The 2022 African Economic Outlook (AEO), the African Development Bank’s flagship publication released at the midpoint of last week’s Annual Meetings in Accra, can be summarised in six words: Growth, down. Inflation, up. Debt, stable.
Certainly, the headline messages make for grim reading. Africa has suffered terribly from the twin crises of Covid-19 and Russia’s invasion of Ukraine, while the escalating impacts of climate change – felt sooner and harder in Africa than anywhere else – chip constantly away at the continent’s productive capacity.
The year 2020 saw Africa slip into its first continental recession in over half a decade, and governments, needing to rapidly expand support to their ailing economies, were forced to incur massive amounts of debt that have stabilised, on average, at above 70% of GDP.
Then along came Putin, swinging a sledgehammer through global supplies of food, fuel and fertiliser, driving prices for these commodities into the stratosphere and forcing the millions of Africans that rely on them into severe cost-of-living stress.
These three factors – contraction, inflation and debt – have together jeopardised the rebuild that Africa commenced in 2021, and the AEO is frank in warning: “Africa’s growth outlook is highly uncertain, with risks tilting to the downside.”
But below this headline runs currents of complexity, and suggestions that Africa’s economic future is unambiguously grim risk neglecting the fine-grained analysis that the AEO provides. It worth looking a little closer, to see whether a more conditional, more illuminating – and perhaps, slightly rosier – picture can emerge.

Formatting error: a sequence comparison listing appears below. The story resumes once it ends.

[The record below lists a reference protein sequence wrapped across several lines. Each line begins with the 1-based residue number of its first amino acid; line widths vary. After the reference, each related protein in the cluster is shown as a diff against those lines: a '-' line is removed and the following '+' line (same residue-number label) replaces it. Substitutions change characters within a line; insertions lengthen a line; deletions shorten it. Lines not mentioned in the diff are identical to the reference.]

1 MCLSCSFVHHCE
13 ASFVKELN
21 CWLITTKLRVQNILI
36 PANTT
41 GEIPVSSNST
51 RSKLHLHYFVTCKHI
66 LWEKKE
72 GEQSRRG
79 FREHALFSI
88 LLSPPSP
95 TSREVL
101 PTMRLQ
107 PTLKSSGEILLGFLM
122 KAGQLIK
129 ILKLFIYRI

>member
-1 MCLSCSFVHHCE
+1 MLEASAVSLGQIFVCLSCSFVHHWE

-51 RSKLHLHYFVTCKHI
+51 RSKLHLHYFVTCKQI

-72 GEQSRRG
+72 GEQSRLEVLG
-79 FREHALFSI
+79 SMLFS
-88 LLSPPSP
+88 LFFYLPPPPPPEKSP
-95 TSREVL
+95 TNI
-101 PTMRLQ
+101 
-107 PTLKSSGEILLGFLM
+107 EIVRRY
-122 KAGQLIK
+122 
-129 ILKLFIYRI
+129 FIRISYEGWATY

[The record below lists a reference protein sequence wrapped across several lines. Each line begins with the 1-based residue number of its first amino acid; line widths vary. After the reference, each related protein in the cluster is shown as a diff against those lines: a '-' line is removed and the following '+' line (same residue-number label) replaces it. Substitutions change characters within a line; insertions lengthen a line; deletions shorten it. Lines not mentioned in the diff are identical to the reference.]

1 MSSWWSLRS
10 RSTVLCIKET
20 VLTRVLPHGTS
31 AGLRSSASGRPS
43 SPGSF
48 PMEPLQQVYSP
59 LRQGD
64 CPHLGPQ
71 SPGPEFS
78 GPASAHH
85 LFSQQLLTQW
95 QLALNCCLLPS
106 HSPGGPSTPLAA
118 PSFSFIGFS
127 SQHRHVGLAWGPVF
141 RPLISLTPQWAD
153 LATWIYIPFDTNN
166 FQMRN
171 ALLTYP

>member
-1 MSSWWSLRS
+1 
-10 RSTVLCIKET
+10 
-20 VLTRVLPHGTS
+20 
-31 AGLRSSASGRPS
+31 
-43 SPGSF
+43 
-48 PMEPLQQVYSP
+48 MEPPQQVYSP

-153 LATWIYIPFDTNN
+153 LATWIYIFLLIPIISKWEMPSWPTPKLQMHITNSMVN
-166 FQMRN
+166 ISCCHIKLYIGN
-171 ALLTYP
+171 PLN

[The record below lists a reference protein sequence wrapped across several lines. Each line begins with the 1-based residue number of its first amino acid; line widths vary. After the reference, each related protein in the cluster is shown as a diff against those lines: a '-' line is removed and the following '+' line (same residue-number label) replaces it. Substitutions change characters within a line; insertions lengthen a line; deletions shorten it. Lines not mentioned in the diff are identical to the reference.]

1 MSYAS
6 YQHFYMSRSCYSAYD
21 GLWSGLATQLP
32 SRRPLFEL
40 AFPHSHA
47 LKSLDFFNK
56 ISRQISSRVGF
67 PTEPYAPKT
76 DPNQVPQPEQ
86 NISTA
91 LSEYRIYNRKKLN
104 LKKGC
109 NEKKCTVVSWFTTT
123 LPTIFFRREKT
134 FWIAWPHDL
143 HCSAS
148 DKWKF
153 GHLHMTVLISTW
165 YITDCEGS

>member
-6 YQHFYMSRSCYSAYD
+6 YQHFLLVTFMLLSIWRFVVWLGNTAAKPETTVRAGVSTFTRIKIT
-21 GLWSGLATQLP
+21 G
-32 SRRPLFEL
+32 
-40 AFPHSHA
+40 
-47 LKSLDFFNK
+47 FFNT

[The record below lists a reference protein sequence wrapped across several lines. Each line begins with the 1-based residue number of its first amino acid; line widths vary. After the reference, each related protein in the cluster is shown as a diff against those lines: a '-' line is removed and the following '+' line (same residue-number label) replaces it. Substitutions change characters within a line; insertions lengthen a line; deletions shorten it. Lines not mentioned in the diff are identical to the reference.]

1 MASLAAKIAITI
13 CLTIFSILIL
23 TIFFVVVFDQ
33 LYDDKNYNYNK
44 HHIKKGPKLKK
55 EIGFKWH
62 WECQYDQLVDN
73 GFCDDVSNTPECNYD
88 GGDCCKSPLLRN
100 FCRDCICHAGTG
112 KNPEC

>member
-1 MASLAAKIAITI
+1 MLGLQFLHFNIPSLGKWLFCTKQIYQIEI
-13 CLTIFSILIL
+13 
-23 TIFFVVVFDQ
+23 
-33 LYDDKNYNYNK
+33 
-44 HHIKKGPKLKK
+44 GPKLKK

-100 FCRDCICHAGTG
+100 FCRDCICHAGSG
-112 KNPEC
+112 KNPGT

African economies battered but resilient
It is true that global upheavals such as Russia’s invasion of Ukraine and widespread monetary tightening have shaved off some of Africa’s post-Covid gains.
The AEO predicts real GDP growth to decelerate to 4.1% in 2022. But it is worth remembering that prior to these shifts, Africa had one of the largest and most robust recoveries of any region on earth, with its 6.9% real gross GDP growth in 2021 eclipsing the European, North American, South American and world averages.
Even more telling is the manner in which this recovery was achieved. According to the AEO, the three major factors underpinning Africa’s bounce-back in 2021 were higher oil prices, the easing of Covid restrictions and strong domestic consumption and investment.
That two of these – governance in the case of Covid restrictions and domestic demand in the case of consumption and investment – originate on the continent itself, as opposed to volatile international commodity markets, bode well for the resumption of robust, stable growth once the latest round of shocks has filtered through.
Moreover, over 60% of this growth was generated by services, which in prior years had barely contributed more than a third. This suggests that Africa is beginning to shed its economic reliance on primary production, and is fast establishing a high-value, tertiary economy fit for the networked world of the 21st century.
Huge diversity in African countries’ growth performance
Africa is not a country. It is a continent made up of over 54 highly diverse states, covering 1.3bn people whose myriad economic activities together generate almost $3 trillion in annual GDP. The AEO takes African diversity seriously, and presents its analysis by country, region and economy type.
What we see is huge diversity in growth performance, with varied economic structures absorbing common shocks in different ways. Perhaps unsurprisingly, Africa’s oil exporters are projected to do best, even as countries such as South Sudan, Angola and Nigeria experience some of the highest inflation figures on the continent.